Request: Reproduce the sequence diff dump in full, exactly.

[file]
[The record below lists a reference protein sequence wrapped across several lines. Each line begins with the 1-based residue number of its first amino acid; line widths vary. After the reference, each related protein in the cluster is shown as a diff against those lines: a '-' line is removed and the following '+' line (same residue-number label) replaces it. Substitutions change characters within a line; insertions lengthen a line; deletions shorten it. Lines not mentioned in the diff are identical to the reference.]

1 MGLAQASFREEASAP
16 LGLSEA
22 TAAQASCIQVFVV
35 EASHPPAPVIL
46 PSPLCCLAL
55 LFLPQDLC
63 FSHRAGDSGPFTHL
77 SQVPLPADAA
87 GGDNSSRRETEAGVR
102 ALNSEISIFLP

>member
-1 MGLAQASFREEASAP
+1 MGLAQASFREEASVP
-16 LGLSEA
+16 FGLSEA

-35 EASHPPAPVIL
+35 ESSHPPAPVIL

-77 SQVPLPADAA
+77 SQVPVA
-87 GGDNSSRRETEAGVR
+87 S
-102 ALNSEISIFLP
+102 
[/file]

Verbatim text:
[The record below lists a reference protein sequence wrapped across several lines. Each line begins with the 1-based residue number of its first amino acid; line widths vary. After the reference, each related protein in the cluster is shown as a diff against those lines: a '-' line is removed and the following '+' line (same residue-number label) replaces it. Substitutions change characters within a line; insertions lengthen a line; deletions shorten it. Lines not mentioned in the diff are identical to the reference.]

1 MGLAQASFREEASAP
16 LGLSEA
22 TAAQASCIQVFVV
35 EASHPPAPVIL
46 PSPLCCLAL
55 LFLPQDLC
63 FSHRAGDSGPFTHL
77 SQVPLPADAA
87 GGDNSSRRETEAGVR
102 ALNSEISIFLP

>member
-1 MGLAQASFREEASAP
+1 MGLAQASFREEASVP
-16 LGLSEA
+16 FGLSEA

-35 EASHPPAPVIL
+35 ESSHPPAPVIL

-77 SQVPLPADAA
+77 SQVPVA
-87 GGDNSSRRETEAGVR
+87 S
-102 ALNSEISIFLP
+102 